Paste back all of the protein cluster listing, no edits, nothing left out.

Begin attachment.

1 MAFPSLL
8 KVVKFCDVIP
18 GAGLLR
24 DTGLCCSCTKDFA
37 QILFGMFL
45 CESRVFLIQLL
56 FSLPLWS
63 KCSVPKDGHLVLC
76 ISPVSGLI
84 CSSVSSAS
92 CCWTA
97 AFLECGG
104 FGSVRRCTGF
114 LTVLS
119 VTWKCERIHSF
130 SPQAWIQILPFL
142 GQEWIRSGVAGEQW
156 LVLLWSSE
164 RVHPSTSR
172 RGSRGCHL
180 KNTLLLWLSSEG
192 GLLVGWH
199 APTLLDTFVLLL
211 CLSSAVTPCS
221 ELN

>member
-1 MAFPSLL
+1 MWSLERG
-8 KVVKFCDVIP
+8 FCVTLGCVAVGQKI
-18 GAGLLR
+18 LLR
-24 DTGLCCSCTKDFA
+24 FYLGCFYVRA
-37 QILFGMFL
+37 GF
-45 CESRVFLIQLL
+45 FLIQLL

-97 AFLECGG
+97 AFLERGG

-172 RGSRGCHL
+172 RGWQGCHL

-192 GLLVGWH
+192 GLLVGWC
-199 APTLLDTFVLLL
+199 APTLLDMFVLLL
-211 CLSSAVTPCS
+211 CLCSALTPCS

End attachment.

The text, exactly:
1 MAFPSLL
8 KVVKFCDVIP
18 GAGLLR
24 DTGLCCSCTKDFA
37 QILFGMFL
45 CESRVFLIQLL
56 FSLPLWS
63 KCSVPKDGHLVLC
76 ISPVSGLI
84 CSSVSSAS
92 CCWTA
97 AFLECGG
104 FGSVRRCTGF
114 LTVLS
119 VTWKCERIHSF
130 SPQAWIQILPFL
142 GQEWIRSGVAGEQW
156 LVLLWSSE
164 RVHPSTSR
172 RGSRGCHL
180 KNTLLLWLSSEG
192 GLLVGWH
199 APTLLDTFVLLL
211 CLSSAVTPCS
221 ELN

>member
-1 MAFPSLL
+1 MWSLERG
-8 KVVKFCDVIP
+8 FCVTLGCVAVGQKI
-18 GAGLLR
+18 LLR
-24 DTGLCCSCTKDFA
+24 FYLGCFYVRA
-37 QILFGMFL
+37 GF
-45 CESRVFLIQLL
+45 FLIQLL

-97 AFLECGG
+97 AFLERGG

-172 RGSRGCHL
+172 RGWQGCHL

-192 GLLVGWH
+192 GLLVGWC
-199 APTLLDTFVLLL
+199 APTLLDMFVLLL
-211 CLSSAVTPCS
+211 CLCSALTPCS